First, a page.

Sheriff: Criminals targeting easy-to-steal Kias and Hyundais

Many stolen cars are taken in middle-class suburbs across the metro, including St. Louis Park and Crystal, Fletcher said.

Ramsey County deputies arrested two people for stealing this Hyundai. (Bob Fletcher)

A national trend of stealing Kia and Hyundai vehicles is now reaching the metro area, according to Ramsey County Sheriff Bob Fletcher. He said there has been a spike in the last two months as about 25% of stolen vehicles in his county have been Kias and Hyundais.

“The reason for that is the ignition can be bypassed so easily by chipping the steering column and then inserting a screwdriver into the ignition,” Fletcher explained.

It’s possible to steal a Kia or Hyundai without having the actual key because they lack anti-theft devices called engine immobilizers. Without this device, the car can be fooled into thinking the key is in the ignition.

A stolen Hyundai Kona with a chipped steering column. (Bob Fletcher)

Fletcher explained that thieves smash the rear driver’s-side window to enter the car because it does not sound the alarm. From there they remove the columns near the ignition and start the car with a USB cable or a screwdriver. He said the entire crime only takes about two minutes.

Many stolen cars are taken in middle-class suburbs across the metro, including St. Louis Park and Crystal, Fletcher said. Deputies usually find the stolen cars on the east side of St. Paul.

Minneapolis police are also picking up on the trend. They warned residents Friday that “Kias are being targeted metro wide,” according to Crime Watch Minneapolis.

The Ramsey County sheriff called auto theft an epidemic that often involves high-speed pursuits, which officers frequently terminate for public safety reasons. Even when police are not chasing stolen vehicles, “young kids videotape themselves driving recklessly” anyway.

On Thursday, deputies arrested two people who stole a blue Hyundai Kona with a license plate from Wisconsin. Law enforcement determined the rear left window was broken for entry and the ignition was chipped. Fletcher said they chased the vehicle from St. Paul to Vadnais Heights.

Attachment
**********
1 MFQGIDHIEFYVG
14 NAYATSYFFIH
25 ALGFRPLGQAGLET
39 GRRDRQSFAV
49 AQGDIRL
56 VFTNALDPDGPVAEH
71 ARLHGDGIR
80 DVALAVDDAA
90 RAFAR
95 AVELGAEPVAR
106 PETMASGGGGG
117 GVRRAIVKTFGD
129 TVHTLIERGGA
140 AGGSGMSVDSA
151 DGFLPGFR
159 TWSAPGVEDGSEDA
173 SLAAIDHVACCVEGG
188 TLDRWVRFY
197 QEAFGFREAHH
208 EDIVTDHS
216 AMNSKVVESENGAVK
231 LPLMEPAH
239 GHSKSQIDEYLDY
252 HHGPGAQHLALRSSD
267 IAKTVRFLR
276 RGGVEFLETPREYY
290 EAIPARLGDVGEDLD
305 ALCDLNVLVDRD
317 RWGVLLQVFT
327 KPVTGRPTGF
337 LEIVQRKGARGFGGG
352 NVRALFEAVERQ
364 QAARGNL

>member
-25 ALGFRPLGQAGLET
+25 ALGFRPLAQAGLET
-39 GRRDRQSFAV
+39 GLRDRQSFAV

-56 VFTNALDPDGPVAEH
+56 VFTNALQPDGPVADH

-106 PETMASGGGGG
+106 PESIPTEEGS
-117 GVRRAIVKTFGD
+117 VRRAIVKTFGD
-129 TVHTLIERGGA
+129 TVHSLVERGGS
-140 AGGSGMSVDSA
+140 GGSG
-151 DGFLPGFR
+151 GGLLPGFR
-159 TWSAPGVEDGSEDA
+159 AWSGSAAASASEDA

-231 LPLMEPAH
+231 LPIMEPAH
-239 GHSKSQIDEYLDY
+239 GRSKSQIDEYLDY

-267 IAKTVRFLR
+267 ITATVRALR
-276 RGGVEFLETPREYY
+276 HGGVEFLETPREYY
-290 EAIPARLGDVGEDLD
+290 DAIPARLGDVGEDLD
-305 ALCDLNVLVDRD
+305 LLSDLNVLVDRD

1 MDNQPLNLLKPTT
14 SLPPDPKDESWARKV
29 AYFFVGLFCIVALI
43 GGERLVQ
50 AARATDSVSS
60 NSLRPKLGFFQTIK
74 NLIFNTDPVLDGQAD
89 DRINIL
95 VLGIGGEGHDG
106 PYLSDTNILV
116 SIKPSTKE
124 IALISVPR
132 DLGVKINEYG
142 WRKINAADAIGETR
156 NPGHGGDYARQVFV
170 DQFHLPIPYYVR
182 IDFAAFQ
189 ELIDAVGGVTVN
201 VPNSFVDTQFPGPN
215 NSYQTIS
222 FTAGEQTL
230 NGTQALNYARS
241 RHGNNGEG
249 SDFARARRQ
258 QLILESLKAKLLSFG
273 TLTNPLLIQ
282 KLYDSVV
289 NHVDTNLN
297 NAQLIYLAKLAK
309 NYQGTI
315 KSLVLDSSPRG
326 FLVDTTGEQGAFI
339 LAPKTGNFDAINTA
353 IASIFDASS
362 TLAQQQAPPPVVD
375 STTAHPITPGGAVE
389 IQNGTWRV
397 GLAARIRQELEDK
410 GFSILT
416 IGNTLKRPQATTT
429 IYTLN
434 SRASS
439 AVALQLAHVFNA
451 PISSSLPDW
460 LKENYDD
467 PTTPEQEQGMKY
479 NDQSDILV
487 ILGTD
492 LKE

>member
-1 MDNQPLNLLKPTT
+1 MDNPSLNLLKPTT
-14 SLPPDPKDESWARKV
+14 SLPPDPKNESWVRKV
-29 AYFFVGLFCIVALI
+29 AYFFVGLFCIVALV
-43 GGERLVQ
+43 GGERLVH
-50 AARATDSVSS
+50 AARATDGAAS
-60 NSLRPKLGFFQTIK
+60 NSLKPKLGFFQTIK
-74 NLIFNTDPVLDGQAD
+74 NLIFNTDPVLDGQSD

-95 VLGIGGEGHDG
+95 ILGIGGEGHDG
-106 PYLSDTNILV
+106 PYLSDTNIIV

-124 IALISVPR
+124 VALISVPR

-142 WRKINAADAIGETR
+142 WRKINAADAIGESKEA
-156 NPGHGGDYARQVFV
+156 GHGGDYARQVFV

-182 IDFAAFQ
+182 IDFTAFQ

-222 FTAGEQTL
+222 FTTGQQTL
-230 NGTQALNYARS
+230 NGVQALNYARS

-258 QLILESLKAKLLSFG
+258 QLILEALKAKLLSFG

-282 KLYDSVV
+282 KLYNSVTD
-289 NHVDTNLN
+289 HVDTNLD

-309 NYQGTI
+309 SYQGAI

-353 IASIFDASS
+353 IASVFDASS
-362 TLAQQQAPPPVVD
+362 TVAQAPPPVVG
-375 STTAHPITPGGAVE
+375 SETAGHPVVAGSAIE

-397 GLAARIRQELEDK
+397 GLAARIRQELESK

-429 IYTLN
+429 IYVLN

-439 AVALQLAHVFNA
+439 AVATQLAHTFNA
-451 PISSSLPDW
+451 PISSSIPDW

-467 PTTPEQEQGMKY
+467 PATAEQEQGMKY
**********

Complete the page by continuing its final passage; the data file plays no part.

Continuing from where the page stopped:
In the last six months, 50 individuals have been arrested by Ramsey County deputies for auto theft. The agency has three deputies who work full-time to catch auto thieves, according to Fletcher.

A stolen Hyundai Kona with a shattered left rear window. (Bob Fletcher)

“First or second-time offenders spend little or no time and we’ve arrested several of them multiple times and unfortunately the juvenile court system requires them to be repeat offenders before we even get any significant time for them,” said Fletcher.

The Ramsey County Sheriff’s Office has been tracking auto theft cases since September. At the one-year mark, they intend to talk to the courts about repeat offenders and how the court system needs to take the problem “more seriously.”

Viral video

“If you watch that video from Milwaukee, it’s turned into a plague in Milwaukee. The citizens are begging elected officials to do more,” Fletcher said. “Here we have a chance in the metro area to curtail this before it gets out of control and we need to do this.”

Fletcher was referencing a 16-minute documentary called “Kia Boys Documentary (A Story of Teenage Car Theft)” created by YouTube star Tommy G.

Tommy G got an inside look at how the “Kia Boys” operate. One member explained to Tommy how they steal cars using a flathead screwdriver and a charging cord.

In the video, a boy told Tommy around 60% of the members stay “strapped” and they aren’t afraid of the police or getting caught. Another person described the punishment as a slap on the wrist. “You only do three weeks for stealing a car. It’s a misdemeanor,” he said.

“If the court system takes these kids seriously, we know we can curtail the whole activity,” Fletcher said. “Matter of fact, I can guarantee you that we could cut the auto theft by 90% if we were able to keep children in some type of correctional environment.”

While many teens steal cars for the thrill, stolen vehicles are often used for other crimes such as robbery.

“And so when thieves have access to stolen cars, it’s easier for them to conceal their identity in those cars by using them for other offenses. That’s an additional problem,” Fletcher explained.

Preventative measures

Vehicle thefts are largely a crime of opportunity and there are steps people can take to avoid becoming a victim:

  • Lock your vehicles at all times
  • Remove all valuables from your vehicle, including extra car keys, key fobs, and garage door openers
  • Do not leave running vehicles unattended, even for short periods of time
    • Auto thieves are on the lookout for this behavior and will take advantage of it whenever possible.
  • Report suspicious activity to police as soon as possible


Pafoua Yang

Pafoua Yang is a reporter for Alpha News. She has worked as an on-air reporter for stations across the Twin Cities.